Margaret Patricia Briody, 46, told the High Court of her "miserable years" after she found out she could never have a child. St Helens and Knowsley Health Authority was found last year to have acted negligently after Ms Briody underwent two still births and an emergency hysterectomy.
Answering questions from Sally Smith QC, who was representing the health authority, Ms Briody told how, after her second child was stillborn, her husband, Raymond Moore, stopped treating her with sympathy and started going out to get drunk. "I had the most desperate feelings of despair and misery over a very long period," she said. "I avoided going to the doctor because I didn't want anyone to know I was embarrassed and ashamed because I had been rendered infertile," she said.
After the hysterectomy, she was badly injured in a fight at the pub that her husband ran, and spent six months in a wheelchair until a back operation restored her ability to walk.
Ms Briody, who now works in a school in St Helens, said that it was her marriage which stopped her fulfilling her ambitions for so long, not the hysterectomy. But, she added, "the reason I did not return to college after the second birth was because I lost my confidence.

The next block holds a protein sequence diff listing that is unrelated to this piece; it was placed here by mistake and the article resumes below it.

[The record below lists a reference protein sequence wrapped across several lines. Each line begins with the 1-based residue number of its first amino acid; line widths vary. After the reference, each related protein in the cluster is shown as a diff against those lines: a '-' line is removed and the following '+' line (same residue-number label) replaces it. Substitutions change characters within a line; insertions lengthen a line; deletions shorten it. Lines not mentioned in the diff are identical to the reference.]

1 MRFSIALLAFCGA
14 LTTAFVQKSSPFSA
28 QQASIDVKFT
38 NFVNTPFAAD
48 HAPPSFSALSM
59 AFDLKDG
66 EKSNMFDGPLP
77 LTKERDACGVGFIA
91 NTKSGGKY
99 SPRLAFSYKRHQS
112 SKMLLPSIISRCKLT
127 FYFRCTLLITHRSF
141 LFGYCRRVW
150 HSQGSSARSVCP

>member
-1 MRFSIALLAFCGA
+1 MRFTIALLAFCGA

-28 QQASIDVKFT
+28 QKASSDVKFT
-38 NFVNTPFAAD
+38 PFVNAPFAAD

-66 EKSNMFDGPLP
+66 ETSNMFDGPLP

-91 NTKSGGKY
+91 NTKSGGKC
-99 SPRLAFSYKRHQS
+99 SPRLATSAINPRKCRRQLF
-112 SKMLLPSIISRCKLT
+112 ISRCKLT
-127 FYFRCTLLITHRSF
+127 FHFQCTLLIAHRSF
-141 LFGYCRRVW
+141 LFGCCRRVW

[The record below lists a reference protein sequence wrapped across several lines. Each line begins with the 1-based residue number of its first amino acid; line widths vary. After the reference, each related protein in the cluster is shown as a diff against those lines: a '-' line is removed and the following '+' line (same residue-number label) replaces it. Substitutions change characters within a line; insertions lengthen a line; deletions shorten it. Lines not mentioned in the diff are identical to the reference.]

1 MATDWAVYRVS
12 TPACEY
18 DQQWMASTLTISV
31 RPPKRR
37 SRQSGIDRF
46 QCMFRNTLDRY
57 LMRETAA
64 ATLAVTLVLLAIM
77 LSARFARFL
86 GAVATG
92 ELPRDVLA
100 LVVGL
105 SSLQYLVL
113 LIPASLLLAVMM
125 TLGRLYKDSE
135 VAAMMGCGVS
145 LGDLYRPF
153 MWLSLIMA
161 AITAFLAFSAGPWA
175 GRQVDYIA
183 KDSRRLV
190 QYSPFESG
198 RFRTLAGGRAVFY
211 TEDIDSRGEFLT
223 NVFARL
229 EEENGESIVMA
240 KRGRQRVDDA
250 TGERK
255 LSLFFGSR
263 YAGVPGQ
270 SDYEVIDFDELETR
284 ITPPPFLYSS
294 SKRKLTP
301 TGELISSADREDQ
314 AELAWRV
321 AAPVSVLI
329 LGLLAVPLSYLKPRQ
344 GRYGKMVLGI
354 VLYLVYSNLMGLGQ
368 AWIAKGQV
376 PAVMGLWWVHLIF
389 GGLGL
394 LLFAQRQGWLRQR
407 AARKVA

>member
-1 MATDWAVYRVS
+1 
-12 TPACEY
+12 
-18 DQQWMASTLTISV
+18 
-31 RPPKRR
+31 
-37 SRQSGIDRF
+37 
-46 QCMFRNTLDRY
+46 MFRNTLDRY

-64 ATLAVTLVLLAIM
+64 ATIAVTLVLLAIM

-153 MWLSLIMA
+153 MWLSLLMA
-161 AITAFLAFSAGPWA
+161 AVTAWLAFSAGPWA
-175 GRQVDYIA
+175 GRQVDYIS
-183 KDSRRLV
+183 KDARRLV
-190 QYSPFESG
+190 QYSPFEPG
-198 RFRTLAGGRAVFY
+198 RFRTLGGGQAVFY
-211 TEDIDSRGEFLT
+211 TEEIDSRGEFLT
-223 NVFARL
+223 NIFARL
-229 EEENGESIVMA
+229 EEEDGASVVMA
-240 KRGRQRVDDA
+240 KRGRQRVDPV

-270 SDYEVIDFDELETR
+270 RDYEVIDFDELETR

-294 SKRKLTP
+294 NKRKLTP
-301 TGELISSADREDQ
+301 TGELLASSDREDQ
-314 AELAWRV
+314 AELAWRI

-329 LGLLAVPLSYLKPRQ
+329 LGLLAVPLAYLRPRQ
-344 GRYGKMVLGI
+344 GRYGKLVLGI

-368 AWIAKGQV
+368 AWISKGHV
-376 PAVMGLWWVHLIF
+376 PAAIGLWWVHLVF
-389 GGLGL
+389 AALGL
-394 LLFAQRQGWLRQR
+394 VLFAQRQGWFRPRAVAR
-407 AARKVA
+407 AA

"It took a lot of courage to change my life. If it had not been for the hysterectomy, I would have trained to be a teacher in 1980 [instead of 10 years later]".
Ms Briody wants to pay a private clinic to try to fertilise her eggs with her present partner's sperm. A woman in California has agreed to carry her child and will be paid her expenses, loss of earnings and travelling costs.Reuse content